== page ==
Nancy Reagan's Legacy

The former first lady has died at the age of 94.

Nancy Reagan with President Reagan, British Prime Minister Margaret Thatcher, and Dennis Thatcher, 1985 (Reuters)

Former U.S. first lady Nancy Reagan has died, a spokeswoman for the Reagan library said Sunday. She was 94.

Reagan died Sunday morning in her home in Los Angeles, said Joanna Drake in a statement on the Ronald Reagan Presidential Library’s website. The cause was congestive heart failure. The former first lady will be buried at the library in Simi Valley, California, next to her husband, former president Ronald Reagan, who died in 2004.

Reagan was born Anne Frances Robbins on July 6, 1921, in New York City to Edith Luckett, an actress, and Kenneth Robbins, a car dealer who left the family soon after she was born. In 1929, her mother married Loyal Davis, a neurosurgeon, and the family moved to Chicago. Davis formally adopted her in 1935 and her name was legally changed to Nancy Davis.

She attended Smith College in Massachusetts, graduating in 1943. She subsequently went into acting, working in film, television, and stage productions. She met Ronald Reagan, the actor who would eventually become the 40th president of the United States, and they married in 1952.

Reagan was new to politics when her husband started campaigning for governor of California in the 1960s. But she was “a quick learner, always absorbing,” and was soon advising campaign managers on strategy, said Stuart Spencer, who managed the gubernatorial campaign, in The New York Times’s obituary for the first lady.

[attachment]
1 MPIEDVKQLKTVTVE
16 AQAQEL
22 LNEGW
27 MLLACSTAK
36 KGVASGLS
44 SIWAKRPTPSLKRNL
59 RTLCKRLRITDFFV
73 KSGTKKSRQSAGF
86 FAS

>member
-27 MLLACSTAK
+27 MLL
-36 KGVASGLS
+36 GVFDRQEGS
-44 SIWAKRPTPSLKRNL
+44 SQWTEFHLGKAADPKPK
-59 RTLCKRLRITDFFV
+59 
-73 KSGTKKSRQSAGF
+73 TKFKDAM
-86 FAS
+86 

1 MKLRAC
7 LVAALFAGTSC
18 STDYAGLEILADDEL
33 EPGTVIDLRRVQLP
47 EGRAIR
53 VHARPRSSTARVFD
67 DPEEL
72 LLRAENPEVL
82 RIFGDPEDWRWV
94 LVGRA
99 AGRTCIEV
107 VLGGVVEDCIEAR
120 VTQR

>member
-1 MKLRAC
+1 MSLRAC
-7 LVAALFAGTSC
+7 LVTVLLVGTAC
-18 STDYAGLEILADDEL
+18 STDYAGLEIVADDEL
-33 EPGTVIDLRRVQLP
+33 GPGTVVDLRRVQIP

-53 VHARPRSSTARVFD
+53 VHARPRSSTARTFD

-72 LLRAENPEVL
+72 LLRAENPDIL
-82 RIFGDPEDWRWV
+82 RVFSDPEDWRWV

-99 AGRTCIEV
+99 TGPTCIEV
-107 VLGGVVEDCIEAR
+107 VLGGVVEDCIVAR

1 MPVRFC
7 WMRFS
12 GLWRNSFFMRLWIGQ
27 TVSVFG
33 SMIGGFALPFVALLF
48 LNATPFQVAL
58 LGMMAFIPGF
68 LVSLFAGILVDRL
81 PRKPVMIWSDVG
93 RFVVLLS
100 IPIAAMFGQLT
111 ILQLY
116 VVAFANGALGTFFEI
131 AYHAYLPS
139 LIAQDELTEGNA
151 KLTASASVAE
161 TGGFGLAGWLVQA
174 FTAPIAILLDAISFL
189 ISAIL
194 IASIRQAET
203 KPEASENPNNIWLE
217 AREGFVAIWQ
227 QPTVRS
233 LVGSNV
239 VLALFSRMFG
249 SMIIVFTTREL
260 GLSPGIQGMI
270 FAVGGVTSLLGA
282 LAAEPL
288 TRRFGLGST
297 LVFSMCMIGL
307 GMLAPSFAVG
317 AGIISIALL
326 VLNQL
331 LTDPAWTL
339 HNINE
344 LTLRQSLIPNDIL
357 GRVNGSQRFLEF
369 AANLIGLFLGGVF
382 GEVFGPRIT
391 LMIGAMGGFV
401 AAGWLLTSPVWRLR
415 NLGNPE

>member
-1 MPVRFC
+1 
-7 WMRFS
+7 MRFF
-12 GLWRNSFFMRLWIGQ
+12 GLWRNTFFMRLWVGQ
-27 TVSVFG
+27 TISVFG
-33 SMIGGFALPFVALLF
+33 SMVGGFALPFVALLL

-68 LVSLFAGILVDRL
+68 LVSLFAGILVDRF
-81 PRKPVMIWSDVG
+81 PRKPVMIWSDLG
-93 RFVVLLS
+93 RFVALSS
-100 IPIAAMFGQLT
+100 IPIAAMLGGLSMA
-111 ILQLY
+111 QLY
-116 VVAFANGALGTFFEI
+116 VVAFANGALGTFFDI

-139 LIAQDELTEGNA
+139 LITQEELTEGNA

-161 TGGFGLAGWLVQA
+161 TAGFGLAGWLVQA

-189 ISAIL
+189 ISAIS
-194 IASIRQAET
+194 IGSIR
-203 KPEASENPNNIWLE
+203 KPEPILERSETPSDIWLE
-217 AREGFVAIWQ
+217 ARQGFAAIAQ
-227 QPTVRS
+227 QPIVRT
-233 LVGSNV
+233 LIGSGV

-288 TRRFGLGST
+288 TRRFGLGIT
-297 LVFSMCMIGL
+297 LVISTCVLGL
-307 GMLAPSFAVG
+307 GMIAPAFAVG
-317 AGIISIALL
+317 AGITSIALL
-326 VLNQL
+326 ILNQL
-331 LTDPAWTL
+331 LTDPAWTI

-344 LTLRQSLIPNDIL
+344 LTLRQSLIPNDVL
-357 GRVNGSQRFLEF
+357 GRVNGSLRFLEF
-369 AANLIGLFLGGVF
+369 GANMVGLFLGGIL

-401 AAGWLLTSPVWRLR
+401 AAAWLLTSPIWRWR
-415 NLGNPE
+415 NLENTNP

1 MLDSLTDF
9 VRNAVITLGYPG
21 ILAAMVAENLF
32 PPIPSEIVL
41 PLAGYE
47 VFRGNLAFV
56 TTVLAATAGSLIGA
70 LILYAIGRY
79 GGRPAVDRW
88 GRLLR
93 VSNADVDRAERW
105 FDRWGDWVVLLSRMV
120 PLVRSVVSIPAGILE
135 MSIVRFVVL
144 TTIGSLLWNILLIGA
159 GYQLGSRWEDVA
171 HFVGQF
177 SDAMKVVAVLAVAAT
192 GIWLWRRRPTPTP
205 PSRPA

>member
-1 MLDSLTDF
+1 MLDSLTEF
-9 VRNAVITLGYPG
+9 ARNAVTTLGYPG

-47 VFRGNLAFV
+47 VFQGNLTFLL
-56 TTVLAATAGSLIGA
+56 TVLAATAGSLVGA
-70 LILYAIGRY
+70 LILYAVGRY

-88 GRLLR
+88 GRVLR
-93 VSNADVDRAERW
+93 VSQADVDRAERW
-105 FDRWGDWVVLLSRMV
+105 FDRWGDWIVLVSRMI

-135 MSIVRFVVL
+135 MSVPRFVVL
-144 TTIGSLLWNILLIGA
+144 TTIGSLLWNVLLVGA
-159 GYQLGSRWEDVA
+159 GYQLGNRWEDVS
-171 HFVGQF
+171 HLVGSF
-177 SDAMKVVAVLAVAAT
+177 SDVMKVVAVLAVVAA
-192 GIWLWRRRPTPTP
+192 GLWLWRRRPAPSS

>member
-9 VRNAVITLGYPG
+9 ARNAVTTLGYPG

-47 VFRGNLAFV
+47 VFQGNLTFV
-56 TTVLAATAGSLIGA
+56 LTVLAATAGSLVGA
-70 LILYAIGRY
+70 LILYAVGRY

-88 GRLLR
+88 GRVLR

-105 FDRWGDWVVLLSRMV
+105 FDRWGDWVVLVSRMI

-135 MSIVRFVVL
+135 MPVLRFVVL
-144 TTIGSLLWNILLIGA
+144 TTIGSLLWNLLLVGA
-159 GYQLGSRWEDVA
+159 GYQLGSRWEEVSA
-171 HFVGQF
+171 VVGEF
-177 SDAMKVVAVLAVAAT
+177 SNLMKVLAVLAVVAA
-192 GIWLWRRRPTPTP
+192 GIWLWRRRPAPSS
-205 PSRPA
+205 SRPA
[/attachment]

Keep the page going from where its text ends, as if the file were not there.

By the time her husband entered the White House in 1981, Reagan was an immense source of advice for the commander-in-chief, whom she affectionately called “Ronnie.” In her 1989 memoir, Reagan recalled the day her husband was shot as he left the Washington Hilton Hotel in 1981. She left the hospital and couldn’t sleep. “Nothing can happen to my Ronnie,” she wrote in her diary. “My life would be over.” Reagan was fiercely devoted to her husband, and was known for being his strongest protector.

Reagan’s main policy initiative as first lady involved traveling the country and speaking out against drug and alcohol abuse by young people. Her tagline,“Just Say No,” would become synonymous with substance-abuse prevention for years to come.

She was known for her style and glamour, which occasionally critics pointed to as signs of an out-of-touch administration. Shortly after moving into the executive mansion, Reagan launched a major renovation of several rooms, including the first family’s living quarters and even the press briefing room, that called for refinished floors, fresh paint, and designer fashions.

In 1987, Reagan underwent a mastectomy after being diagnosed with breast cancer.

After the couple left the White House in 1989, Reagan continued raising awareness for substance abuse. Her husband was diagnosed with Alzheimer's disease in 1994, and she spent the next decade taking care of him and supporting research for a cure for the disease.

“There are people who told me it gets much easier,” Reagan said in 2007 about grieving the loss of her husband. “Well, maybe for them, but not for me. I miss him more now than I ever did.”

In 2004, Reagan broke from her party and began supporting stem-cell research in the search for a cure for Alzheimer’s disease.

Reagan is survived by her son Ron Reagan and daughter Patti Davis, who runs support groups for family members of people with Alzheimer’s.